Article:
Elsewhere, a questionnaire completed by 16 to 18-year-olds in four secondary schools in the Western Isles found that while around 20% of teenagers reported fluency in Gaelic, only 1.3% said they always or mainly speak Gaelic to their friends.

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The researchers argue that current policy provision displays a "general bias in favour of Gaelic learners and potential future secondary bilingual speakers at the expense of existing vernacular speakers and their communities".

The ongoing economic and demographic challenges in the Western Isles and other island groups also exacerbates the issue.

The book suggests creating a new Gaelic Community Trust (Urras na Gàidhlig), based in the islands and under the direct control of a representative group of community members.

It argues there should be "an admission by the community and public bodies that the situation is critical; an acceptance among public bodies that the current policy interventions for the Gaelic vernacular speaker group are not fit for purpose; and an acknowledgement that an alternative approach is required if the complete loss of vernacular Gaelic is to be averted".

Mr Ó Giollagáin said the remaining native-speaking Gaelic communities in the islands are on the point of societal collapse.

He said: "If we continue as we are, we will have Gaelic policy, Gaelic bodies but no Gaelic group."

A Scottish Government spokesperson said: “The Gaelic language is a vital part of Scotland’s cultural identity and ministers support efforts to improve access for speakers to learn and use the language.

“We are interested in the proposals in the book and look forward to discussing the value of current initiatives and the new structures suggested to strengthen Gaelic in the islands.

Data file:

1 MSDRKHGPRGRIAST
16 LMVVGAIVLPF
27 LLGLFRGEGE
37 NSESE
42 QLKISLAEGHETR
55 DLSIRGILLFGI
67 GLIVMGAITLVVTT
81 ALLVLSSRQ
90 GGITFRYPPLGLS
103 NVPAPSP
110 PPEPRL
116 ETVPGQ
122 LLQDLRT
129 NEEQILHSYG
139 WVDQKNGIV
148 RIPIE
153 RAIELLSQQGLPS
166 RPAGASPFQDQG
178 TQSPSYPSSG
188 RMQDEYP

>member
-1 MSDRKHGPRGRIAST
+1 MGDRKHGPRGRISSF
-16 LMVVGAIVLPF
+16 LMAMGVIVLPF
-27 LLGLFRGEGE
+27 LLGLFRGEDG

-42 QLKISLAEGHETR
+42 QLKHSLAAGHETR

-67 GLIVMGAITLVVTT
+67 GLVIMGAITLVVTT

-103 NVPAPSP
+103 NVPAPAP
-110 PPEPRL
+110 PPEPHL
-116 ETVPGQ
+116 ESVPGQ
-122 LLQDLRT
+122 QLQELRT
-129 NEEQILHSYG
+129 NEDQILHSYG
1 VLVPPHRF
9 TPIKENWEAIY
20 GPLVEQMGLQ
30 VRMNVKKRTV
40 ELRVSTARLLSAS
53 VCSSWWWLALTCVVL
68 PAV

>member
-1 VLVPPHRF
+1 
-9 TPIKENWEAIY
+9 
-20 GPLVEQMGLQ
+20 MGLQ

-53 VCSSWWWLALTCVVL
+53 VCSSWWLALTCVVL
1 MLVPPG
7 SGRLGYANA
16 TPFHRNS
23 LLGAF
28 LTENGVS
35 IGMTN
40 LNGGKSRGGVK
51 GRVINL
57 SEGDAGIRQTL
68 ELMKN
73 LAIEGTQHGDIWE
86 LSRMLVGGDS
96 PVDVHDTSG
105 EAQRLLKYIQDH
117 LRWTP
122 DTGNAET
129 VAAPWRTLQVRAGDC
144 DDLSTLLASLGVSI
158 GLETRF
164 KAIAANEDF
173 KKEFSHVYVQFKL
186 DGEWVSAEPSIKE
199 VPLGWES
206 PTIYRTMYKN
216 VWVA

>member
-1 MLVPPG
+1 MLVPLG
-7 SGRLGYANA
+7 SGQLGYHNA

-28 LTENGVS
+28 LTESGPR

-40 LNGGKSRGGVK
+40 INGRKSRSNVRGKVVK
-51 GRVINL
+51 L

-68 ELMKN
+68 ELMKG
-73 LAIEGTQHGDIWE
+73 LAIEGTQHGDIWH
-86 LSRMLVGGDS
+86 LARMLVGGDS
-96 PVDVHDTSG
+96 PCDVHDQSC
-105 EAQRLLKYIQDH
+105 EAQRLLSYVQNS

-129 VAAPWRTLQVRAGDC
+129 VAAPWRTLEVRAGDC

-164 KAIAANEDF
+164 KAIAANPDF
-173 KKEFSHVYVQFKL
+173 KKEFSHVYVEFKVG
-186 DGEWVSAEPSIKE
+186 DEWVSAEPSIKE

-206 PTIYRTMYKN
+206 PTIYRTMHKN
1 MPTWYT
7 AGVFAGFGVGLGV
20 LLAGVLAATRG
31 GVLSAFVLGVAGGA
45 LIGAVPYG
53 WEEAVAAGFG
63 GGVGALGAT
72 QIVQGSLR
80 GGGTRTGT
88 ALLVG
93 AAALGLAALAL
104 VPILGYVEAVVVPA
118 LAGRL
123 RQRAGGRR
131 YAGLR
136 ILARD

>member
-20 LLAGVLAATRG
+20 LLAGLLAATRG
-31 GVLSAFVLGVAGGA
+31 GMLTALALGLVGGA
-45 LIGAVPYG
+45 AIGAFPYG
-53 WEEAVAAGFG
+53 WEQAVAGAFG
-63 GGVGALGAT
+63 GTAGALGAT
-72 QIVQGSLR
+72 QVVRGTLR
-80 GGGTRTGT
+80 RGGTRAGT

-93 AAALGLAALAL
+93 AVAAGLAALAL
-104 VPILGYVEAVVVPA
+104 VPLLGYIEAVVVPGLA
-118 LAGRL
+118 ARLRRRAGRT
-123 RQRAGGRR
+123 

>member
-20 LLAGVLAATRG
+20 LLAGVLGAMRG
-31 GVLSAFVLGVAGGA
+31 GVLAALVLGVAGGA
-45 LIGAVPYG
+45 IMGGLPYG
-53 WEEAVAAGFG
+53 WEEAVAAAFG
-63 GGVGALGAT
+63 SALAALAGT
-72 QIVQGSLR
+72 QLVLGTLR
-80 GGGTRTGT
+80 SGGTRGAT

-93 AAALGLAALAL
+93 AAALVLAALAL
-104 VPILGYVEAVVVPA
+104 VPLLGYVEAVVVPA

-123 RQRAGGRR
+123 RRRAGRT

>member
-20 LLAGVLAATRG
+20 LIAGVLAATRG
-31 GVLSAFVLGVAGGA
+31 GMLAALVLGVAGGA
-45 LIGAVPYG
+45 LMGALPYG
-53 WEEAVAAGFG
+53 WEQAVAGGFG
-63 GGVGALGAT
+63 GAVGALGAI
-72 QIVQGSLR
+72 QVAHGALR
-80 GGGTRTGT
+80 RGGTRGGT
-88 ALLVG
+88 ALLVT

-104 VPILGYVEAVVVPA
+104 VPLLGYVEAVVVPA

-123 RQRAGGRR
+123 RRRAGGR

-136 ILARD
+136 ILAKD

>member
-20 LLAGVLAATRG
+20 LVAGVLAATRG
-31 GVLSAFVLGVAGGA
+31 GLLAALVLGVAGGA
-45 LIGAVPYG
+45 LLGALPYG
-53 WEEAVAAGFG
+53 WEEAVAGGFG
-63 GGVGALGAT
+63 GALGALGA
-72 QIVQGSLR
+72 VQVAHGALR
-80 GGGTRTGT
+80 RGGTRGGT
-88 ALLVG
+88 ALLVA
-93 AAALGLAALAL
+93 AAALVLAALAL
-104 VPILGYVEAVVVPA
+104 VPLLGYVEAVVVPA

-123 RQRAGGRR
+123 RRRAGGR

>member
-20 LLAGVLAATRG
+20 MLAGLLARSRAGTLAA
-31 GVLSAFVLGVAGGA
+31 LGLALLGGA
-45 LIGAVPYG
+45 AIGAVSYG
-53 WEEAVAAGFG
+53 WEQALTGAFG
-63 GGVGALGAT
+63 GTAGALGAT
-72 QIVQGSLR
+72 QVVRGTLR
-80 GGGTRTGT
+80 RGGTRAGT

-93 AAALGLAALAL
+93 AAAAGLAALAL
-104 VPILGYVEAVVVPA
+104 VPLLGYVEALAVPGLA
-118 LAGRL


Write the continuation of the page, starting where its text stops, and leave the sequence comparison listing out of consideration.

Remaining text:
“Although the Gaelic language is in a fragile condition there are a range of policies and interventions in place to promote the learning, speaking and use of Gaelic in the islands and these are constantly kept under review.”

Mairi MacInnes, chair of Bòrd na Gàidhlig, said it welcomes any research that contributes to an understanding of Gaelic.

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She said: "Our understanding is that one of the key messages from the research is that for the older generation of Gaelic speakers in the islands, Gaelic was and remains the default language of the community. For most younger people, the default language is now English.  
"This finding will come as no surprise to anyone who lives in the islands or anywhere else and is a pattern that you will find in minoritised language communities across the globe.

"Education policy in the Western Isles recognises the challenges for an indigenous minority language from a similar previous study and now all children enter Gaelic medium education unless they choose to opt out.

"It has also been the success of Gaelic medium education that has led to the growth in numbers of speakers outwith the Western Isles, with, for example, the Glasgow Gaelic school is regularly one of the top performing schools in Scotland."